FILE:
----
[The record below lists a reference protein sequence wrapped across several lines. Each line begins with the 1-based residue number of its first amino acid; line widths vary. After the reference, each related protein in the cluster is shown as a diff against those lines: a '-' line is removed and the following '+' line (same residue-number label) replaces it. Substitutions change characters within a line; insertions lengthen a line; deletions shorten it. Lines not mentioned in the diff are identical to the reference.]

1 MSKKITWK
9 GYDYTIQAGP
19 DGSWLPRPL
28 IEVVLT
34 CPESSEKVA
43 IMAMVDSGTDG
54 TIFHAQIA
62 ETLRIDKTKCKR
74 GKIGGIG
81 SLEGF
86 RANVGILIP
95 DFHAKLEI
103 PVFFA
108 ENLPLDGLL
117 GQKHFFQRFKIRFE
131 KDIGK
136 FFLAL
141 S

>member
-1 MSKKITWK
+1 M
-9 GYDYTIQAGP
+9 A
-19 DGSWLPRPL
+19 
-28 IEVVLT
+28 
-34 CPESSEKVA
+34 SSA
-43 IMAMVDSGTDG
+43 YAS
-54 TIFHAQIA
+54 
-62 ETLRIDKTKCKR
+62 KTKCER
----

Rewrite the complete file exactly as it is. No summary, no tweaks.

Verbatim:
[The record below lists a reference protein sequence wrapped across several lines. Each line begins with the 1-based residue number of its first amino acid; line widths vary. After the reference, each related protein in the cluster is shown as a diff against those lines: a '-' line is removed and the following '+' line (same residue-number label) replaces it. Substitutions change characters within a line; insertions lengthen a line; deletions shorten it. Lines not mentioned in the diff are identical to the reference.]

1 MSKKITWK
9 GYDYTIQAGP
19 DGSWLPRPL
28 IEVVLT
34 CPESSEKVA
43 IMAMVDSGTDG
54 TIFHAQIA
62 ETLRIDKTKCKR
74 GKIGGIG
81 SLEGF
86 RANVGILIP
95 DFHAKLEI
103 PVFFA
108 ENLPLDGLL
117 GQKHFFQRFKIRFE
131 KDIGK
136 FFLAL
141 S

>member
-1 MSKKITWK
+1 M
-9 GYDYTIQAGP
+9 A
-19 DGSWLPRPL
+19 
-28 IEVVLT
+28 
-34 CPESSEKVA
+34 SSA
-43 IMAMVDSGTDG
+43 YAS
-54 TIFHAQIA
+54 
-62 ETLRIDKTKCKR
+62 KTKCER